On Saturday, Mr. Kumawat reiterated the claim and produced the work order. The order dated May 26, 2022, said that the NGMA was pleased to issue a work order to Matu Ram Art Centres, the company of Mr. Kumawat, for the making and supplying of solid models to the NGMA for the Netaji statue.
Earlier, Mr. Yogiraj posted his order issued by the NGMA on June 13, 2022. Addressed to Mr. Yogiraj’s Kashyapa Shilpkala Nikethan, it conveyed the approval of the competent authority for having “the statue of Netaji Subhas Chandra Bose carved in granite stone from your esteemed agency”.
Mr. Kumawat held there were two work orders issued by the NGMA for building the statue. “One was for sculpting a model and another one was for carving it in stone. After days of research, which included taking inputs from the family of Netaji and the NGMA Director-General, Mr. Gandanayak, an acclaimed sculptor himself, we sculpted clay models and cast them in fibreglass for submission. One of these models was approved and given to the carving team to build the final statue in stone.”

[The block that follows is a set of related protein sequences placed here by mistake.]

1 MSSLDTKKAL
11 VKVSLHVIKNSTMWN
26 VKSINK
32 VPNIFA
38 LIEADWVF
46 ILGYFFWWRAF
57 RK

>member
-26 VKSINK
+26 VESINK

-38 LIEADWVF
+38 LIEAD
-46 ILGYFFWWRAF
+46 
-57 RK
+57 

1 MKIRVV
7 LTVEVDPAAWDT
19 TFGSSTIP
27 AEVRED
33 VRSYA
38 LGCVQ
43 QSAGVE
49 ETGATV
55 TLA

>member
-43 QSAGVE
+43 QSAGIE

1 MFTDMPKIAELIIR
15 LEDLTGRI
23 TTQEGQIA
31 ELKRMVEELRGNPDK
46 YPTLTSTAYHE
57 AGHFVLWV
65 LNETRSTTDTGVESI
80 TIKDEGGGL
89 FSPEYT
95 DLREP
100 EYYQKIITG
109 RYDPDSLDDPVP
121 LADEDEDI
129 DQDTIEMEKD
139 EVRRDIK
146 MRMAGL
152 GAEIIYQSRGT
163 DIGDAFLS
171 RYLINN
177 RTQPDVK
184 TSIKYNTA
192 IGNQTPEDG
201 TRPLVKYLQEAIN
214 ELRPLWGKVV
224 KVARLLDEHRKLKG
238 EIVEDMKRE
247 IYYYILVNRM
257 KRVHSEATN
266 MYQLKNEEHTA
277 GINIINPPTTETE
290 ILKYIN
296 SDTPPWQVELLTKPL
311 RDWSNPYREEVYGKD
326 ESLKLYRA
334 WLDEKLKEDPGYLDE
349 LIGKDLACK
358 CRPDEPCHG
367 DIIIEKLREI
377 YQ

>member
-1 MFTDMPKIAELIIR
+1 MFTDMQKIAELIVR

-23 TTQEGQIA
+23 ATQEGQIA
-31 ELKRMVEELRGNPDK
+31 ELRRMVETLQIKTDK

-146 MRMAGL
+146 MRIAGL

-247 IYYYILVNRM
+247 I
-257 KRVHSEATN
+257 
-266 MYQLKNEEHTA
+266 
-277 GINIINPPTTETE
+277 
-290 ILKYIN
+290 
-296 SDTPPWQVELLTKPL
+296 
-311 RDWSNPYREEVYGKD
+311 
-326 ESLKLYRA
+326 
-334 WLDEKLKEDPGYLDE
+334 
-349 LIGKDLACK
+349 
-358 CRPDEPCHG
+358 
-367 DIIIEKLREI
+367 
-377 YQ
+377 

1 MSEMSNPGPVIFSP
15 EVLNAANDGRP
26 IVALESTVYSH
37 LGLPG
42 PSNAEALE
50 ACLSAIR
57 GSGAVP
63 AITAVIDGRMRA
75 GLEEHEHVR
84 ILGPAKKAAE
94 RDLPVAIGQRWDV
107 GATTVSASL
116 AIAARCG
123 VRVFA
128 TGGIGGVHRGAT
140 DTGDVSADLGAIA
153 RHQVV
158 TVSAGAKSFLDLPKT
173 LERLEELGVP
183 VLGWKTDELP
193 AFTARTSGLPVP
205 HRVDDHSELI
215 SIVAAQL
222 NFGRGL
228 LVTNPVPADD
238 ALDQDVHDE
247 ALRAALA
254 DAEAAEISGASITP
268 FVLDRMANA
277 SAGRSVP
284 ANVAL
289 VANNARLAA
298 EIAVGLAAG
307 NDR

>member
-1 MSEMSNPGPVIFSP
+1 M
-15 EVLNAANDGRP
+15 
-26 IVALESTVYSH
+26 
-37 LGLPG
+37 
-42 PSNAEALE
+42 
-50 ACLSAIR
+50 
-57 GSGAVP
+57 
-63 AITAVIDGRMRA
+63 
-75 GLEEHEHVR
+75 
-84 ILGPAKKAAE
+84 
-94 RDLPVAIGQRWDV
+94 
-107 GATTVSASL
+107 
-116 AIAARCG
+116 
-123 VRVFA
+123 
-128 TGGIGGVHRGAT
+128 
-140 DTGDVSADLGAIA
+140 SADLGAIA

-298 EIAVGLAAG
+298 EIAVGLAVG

In a Deccan Herald article dated June 3, Mr. Yogiraj is quoted as saying that “the design of the statue would be provided by the NGMA”. On Saturday, Mr. Yogiraj said he did not refer to anyone’s model and that he created his own prototype for reference after extensive research. On the article, he said, “I was told that the Ministry wanted the salute pose of Netaji and I, accordingly, created a model. A sculptor of my standing doesn’t need to copy or refer to anybody else’s model. And I have documentary proof to show that Mr. Kumawat is misguiding people.”